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Democratizing Design I started thinking, how can I add diversity to the design industry?

Designer Tré Seals talks to Cedar Pasori about creating Vocal Type, a type foundry with fonts by creatives of color that highlights important historical moments.

Growing up on a farm in southern Maryland, just 20 miles from Washington, D.C., Tré Seals spent his days drawing. His parents worked for themselves, in manufacturing, while providing Tré with an education in the arts. “I always knew that I was going to be making things for the rest of my life,” remembers Tré. “I just didn't know what.”

Tré, now 26, figured it out sooner than most. On his way to becoming a successful graphic designer, he founded Vocal Type in 2016 — a type foundry by creatives of color. After growing disheartened by the statistical lack of diversity in design, he decided to become part of the solution.

The time it took Tré to create Vocal Type was invaluable, and at times, serendipitous. He didn’t always know how he’d create a first-of-its-kind type foundry, or where it would fit into his career, but he had strong roots and proof of overcoming extreme hardship. At four years old, he was diagnosed with a brain tumor and credits drawing with the emotional side of his recovery. In elementary school, he perfected his cursive writing. In high school, he sold graffiti-style notecards to classmates and began lettering tattoos. “During my last year of high school, I decided that I wanted to make my own font one day,” recalls Tré. “I didn't know any of the technology back then, but I hoped that one day, I'd be able to make and sell fonts to people.”

Even then, it wasn’t obvious to Tré that type would become the focus of his career. In college, at Stevenson University in Baltimore, he made branding his specialty and thought he’d go into agency work. During his senior year, Tré experimented with vector illustrations of letters and released them online for free. Thirty thousand downloads later, he was even further drawn to the expression and reach of type.

“My love for branding stems from my interest in fashion and blogs,” says Tré. “I remember spending hours reading Highsnobiety and Hypebeast. I collected clothing tags and keychains as a kid. To this day, whenever I craft an identity, if the story and concept is perfect, but the logo doesn’t look good on a T-shirt, I won’t show it to the client.”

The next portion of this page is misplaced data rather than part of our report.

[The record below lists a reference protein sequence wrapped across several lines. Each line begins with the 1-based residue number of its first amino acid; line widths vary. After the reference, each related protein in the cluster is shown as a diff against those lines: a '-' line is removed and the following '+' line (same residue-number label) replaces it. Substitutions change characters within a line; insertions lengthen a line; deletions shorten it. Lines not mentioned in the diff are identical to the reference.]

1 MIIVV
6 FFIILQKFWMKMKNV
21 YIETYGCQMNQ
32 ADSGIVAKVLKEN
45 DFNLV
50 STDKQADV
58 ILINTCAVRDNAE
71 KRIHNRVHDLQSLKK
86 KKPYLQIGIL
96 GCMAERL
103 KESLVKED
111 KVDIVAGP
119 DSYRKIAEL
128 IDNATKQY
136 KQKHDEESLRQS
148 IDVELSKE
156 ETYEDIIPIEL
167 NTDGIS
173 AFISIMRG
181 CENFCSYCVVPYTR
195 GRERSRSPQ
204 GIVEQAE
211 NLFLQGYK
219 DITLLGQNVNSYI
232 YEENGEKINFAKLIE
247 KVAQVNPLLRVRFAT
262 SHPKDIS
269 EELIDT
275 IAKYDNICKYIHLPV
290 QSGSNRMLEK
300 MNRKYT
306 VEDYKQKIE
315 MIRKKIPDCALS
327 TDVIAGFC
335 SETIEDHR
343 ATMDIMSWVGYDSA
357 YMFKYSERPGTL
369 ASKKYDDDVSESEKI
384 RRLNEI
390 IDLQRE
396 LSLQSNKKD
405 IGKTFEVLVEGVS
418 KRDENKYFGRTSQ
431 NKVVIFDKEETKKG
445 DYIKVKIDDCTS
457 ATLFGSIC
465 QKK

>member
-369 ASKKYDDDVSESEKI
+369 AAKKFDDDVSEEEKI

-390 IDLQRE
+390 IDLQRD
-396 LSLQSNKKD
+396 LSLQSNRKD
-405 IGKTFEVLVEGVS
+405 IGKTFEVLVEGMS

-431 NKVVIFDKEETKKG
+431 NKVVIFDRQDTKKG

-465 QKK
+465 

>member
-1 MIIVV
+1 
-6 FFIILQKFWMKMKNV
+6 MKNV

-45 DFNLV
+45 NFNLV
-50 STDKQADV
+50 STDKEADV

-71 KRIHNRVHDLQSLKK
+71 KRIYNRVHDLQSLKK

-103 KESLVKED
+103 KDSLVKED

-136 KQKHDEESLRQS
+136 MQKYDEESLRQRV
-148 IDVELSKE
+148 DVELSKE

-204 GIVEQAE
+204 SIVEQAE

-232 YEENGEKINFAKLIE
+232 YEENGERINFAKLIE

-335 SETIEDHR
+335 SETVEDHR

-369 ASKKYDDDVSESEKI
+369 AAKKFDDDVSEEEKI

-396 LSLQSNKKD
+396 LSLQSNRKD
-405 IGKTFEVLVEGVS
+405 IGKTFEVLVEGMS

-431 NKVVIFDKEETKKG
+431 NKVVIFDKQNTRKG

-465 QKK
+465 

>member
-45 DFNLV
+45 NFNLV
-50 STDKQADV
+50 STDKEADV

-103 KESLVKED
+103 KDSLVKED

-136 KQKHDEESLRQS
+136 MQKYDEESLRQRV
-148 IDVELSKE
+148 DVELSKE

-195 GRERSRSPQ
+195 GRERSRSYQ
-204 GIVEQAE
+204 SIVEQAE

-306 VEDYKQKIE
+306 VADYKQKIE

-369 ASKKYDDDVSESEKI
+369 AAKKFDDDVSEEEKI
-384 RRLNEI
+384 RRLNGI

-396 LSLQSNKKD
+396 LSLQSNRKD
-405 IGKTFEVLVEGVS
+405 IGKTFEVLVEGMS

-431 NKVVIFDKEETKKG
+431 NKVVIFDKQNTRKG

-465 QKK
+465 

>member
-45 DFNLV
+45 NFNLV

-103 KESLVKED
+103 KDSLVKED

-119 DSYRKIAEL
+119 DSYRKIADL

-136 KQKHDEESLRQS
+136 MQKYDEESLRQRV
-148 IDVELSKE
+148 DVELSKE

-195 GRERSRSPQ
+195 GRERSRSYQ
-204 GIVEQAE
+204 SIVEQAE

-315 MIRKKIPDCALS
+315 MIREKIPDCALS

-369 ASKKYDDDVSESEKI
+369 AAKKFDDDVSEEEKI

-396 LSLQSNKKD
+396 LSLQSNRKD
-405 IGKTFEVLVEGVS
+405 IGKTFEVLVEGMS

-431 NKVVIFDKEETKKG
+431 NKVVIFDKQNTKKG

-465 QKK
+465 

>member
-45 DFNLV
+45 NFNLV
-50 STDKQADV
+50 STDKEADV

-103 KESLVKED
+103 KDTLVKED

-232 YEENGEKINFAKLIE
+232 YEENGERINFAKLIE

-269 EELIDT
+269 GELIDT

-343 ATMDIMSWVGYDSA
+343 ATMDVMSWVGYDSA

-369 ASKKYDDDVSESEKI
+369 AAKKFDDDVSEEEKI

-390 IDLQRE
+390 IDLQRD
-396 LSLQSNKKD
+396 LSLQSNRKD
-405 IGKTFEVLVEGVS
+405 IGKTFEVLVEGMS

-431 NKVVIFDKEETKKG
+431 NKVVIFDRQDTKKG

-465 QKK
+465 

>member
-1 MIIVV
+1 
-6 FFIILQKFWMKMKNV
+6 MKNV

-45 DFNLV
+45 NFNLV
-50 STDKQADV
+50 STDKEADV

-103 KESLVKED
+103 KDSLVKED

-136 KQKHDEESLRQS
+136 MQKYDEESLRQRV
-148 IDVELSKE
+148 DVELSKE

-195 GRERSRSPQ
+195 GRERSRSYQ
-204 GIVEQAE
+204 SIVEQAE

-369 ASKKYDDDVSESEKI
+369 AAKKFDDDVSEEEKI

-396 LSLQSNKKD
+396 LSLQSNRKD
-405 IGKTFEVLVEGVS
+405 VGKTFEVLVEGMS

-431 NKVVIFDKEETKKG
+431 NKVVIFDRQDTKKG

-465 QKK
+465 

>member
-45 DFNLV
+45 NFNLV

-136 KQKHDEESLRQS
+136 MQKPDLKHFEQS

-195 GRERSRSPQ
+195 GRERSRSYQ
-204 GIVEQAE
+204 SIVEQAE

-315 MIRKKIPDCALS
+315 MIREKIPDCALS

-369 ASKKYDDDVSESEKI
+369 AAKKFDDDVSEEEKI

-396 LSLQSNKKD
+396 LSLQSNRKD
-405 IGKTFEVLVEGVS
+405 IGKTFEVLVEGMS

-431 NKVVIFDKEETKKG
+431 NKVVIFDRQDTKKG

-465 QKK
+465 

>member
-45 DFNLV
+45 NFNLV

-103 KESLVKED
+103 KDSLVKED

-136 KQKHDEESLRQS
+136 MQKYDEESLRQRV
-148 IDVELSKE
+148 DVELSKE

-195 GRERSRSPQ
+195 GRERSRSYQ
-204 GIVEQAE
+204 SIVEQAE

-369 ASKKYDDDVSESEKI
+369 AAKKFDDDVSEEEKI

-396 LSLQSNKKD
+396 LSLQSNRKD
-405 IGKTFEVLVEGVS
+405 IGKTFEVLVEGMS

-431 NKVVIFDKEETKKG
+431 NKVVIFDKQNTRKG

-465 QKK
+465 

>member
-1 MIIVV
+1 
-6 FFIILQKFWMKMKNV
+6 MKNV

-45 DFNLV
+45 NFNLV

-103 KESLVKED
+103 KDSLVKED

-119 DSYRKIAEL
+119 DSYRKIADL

Bayard Rustin
It was an industry dominated by a singular perspective - white male.

After turning down numerous job offers — including one with Pepsi in NYC — and landing at a staffing agency, Tré went independent in 2016 and was unexpectedly in-demand for real estate company logos. “These companies wanted logos that looked like a logo I had already designed for a real estate start-up,” remembers Tré. “I would do research for city-centric logos, and they all felt and looked the same. I didn't see any essence of the culture or identity of the city.”

This led Tré to look up statistics about diversity in design. Various sources gave him a general idea — that around 3 to 3.5% of all practicing designers in America are Black, and ±85% are White. “I started thinking that I had chosen the wrong career,” remembers Tré. “It was an industry dominated by a singular perspective, white male, and because of that, everything looked the same. So I started thinking, how can I add diversity to the design industry?”

Though the realization was ultimately crushing, Tré found more fuel to continue; almost simultaneously, he picked up a PRINT magazine essay by the African-American graphic designer, Dr. Cheryl D. Holmes-Miller, titled, “Black Designers: Still Missing in Action.” The piece, a follow-up to her 1987 essay about the same subject, was a clear call to action for the next generation of black designers: to claim their place in the industry.